It is often asserted or assumed that victims’ highest priority is retribution and that they are likely to seize every opportunity to press for harsher handling of offenders. Vengeful victims might insist that defen- dants not be offered low bail or generous concessions in return for guilty pleas, that sentences imposed on convicts be as severe as the law allows, and that parole boards reject prisoners’ petitions for early release.

In contrast, victims might have different priori- ties and find themselves at odds with the authorities over how to handle particular cases. For instance, a battered woman’s greatest concern might be securing treatment for a violence-prone lover. If so, she might favor diversion of the case from the criminal justice system to allow the wrongdoer to enter a rehabilita- tion program. Burglary victims focused on receiving full and prompt reimbursement of their financial losses might favor an alternative to incarceration, such as restitution as a condition of probation.

Thus, involving the victim in the decision- making process constrains the free exercise of dis- cretion formerly enjoyed by prosecutors’ offices, judges, probation departments, and parole boards. What victims seek when they exercise participatory rights–whether mild or severe punishment, treat- ment for the offender, or restitution – their wishes might not align with the inclinations of the prose- cutor or the judge or members of the parole board.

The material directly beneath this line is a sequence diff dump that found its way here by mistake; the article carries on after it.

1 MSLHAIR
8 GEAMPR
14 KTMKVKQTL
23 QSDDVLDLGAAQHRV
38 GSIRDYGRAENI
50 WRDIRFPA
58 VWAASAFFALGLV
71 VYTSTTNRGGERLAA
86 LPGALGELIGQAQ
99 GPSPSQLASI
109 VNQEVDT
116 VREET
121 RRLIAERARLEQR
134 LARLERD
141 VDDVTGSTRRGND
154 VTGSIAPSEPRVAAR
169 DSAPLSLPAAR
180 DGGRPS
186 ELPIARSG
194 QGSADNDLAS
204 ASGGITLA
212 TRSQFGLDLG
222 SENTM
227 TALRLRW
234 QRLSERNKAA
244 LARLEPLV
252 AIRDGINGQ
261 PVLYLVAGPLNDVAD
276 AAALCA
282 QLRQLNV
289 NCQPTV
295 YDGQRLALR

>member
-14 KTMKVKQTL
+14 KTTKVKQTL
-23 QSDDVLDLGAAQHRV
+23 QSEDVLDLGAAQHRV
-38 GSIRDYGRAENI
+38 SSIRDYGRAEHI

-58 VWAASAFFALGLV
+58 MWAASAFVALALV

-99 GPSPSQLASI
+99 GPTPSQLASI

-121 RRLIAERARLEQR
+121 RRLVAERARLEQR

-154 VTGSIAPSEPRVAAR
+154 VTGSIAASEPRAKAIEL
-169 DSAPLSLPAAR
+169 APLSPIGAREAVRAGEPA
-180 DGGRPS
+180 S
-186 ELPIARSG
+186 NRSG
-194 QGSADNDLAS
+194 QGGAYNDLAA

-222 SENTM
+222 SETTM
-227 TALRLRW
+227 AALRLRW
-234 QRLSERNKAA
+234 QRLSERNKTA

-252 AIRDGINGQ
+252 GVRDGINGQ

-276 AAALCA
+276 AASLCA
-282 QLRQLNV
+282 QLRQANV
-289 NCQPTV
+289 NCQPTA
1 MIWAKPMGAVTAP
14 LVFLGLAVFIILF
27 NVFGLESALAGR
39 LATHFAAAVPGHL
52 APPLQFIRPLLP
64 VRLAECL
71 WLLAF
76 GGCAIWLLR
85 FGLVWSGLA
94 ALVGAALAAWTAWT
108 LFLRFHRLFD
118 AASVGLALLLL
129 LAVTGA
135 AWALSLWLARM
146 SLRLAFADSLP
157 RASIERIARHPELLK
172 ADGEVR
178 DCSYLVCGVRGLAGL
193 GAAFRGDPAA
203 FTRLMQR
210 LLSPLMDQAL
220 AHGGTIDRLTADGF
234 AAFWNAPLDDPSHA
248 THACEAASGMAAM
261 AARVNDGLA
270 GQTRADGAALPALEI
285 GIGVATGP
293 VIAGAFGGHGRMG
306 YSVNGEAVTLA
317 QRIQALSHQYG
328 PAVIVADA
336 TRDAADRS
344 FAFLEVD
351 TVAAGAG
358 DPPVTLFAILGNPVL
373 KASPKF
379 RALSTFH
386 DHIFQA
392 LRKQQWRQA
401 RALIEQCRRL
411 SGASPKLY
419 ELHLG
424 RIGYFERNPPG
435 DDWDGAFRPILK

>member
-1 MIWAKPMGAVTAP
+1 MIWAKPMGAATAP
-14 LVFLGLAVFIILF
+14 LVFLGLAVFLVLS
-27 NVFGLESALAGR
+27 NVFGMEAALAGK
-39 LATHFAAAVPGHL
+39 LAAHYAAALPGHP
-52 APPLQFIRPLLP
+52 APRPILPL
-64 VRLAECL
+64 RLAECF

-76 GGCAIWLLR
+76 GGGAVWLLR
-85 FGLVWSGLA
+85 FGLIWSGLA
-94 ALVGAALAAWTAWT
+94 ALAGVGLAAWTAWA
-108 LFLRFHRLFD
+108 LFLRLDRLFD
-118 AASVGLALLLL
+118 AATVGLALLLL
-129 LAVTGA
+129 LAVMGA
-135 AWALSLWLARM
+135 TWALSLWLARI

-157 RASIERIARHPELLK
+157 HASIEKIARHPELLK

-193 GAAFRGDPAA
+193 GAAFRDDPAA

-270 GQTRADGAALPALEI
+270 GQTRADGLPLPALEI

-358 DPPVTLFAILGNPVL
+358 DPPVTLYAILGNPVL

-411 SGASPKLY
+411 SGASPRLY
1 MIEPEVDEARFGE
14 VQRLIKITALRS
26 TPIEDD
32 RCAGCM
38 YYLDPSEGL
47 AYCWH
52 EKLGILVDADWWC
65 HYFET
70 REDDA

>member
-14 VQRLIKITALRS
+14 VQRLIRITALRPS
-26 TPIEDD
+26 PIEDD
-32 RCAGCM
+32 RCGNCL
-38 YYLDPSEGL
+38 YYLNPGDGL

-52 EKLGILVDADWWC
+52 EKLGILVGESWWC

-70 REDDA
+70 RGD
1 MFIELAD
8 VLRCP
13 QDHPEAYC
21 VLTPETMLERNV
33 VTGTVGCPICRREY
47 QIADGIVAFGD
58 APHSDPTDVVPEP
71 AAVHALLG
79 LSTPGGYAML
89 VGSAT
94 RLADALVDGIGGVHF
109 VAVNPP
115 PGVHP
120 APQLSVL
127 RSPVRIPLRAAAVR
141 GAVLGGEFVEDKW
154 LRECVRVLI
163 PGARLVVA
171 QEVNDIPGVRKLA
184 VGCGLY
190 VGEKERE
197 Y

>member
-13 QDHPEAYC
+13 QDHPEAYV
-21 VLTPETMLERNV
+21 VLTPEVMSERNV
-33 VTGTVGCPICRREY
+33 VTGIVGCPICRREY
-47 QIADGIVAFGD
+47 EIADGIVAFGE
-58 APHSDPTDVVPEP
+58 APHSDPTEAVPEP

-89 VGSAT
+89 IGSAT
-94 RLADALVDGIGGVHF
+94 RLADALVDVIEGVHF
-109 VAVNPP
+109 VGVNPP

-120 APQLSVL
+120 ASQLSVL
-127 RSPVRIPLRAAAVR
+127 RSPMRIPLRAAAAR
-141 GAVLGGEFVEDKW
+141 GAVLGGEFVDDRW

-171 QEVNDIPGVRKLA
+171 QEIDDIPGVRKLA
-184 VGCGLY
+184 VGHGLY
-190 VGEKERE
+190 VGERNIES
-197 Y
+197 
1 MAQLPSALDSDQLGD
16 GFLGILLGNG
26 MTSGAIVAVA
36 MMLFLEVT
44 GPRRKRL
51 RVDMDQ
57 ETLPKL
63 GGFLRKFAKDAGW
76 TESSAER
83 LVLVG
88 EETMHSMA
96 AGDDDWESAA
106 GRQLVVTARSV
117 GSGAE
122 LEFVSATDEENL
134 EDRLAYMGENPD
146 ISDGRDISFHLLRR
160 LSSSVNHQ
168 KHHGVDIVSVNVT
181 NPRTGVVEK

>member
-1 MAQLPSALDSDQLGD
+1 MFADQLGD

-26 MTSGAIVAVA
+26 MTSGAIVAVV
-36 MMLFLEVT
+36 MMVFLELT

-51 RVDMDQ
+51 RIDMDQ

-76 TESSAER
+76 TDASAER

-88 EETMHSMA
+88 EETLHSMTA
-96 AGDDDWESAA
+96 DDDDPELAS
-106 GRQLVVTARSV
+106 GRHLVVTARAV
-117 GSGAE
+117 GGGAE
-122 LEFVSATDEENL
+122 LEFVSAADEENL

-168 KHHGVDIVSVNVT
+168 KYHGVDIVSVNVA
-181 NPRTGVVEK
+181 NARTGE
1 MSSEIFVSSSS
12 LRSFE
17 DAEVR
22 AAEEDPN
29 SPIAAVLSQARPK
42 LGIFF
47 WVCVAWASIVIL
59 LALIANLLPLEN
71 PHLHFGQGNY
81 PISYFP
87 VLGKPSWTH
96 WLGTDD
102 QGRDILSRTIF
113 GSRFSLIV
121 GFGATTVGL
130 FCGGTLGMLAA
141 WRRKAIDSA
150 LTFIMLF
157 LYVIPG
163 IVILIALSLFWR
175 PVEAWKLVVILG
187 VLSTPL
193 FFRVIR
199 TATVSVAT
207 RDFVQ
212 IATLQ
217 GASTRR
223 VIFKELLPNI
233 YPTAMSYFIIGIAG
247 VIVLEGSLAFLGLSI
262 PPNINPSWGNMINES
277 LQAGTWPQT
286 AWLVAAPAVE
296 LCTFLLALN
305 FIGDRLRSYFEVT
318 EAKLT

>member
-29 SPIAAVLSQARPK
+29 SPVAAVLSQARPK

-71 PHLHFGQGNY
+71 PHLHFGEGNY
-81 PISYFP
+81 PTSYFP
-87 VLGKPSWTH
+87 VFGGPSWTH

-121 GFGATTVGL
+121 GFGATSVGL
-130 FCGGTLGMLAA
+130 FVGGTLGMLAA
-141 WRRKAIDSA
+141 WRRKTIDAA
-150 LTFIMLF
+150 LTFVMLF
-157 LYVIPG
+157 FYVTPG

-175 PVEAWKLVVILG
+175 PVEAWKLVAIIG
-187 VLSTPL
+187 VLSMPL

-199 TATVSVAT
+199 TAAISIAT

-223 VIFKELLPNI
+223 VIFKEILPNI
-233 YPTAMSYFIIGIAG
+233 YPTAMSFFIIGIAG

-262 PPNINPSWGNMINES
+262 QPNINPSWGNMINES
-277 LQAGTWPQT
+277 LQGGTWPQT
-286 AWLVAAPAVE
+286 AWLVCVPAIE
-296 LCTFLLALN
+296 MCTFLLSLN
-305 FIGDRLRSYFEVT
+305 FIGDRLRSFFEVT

Pledges about the chance to participate in cru- cial decisions raise several contentious philosophical and policy questions. Should such formal rights also be extended to someone who does not fit the profile of an innocent, law-abiding, mature victim of a seri- ous crime? For example, should assault victims from unsavory backgrounds—who have arrest records as street gang members, drug dealers, mobsters, and prostitutes, or are currently serving time behind bars—be permitted a say in plea negotiations and

sentencing? If so, should their requests carry less weight? Should victimized children have input? Should people who represent the victim (in their capacity as next of kin, executor of the estate of the deceased, the legal guardian of a minor, lawyer for the family, or volunteer advocate) be granted participatory rights? Should participatory rights be restricted to victims of serious crimes such as felonies or, even more narrowly, only to persons physically injured by violence? And what happens when these participatory rights are violated? What remedies should victims have when criminal justice agencies fail to involve them in the decision-making process or don’t live up to the standards for fair treatment?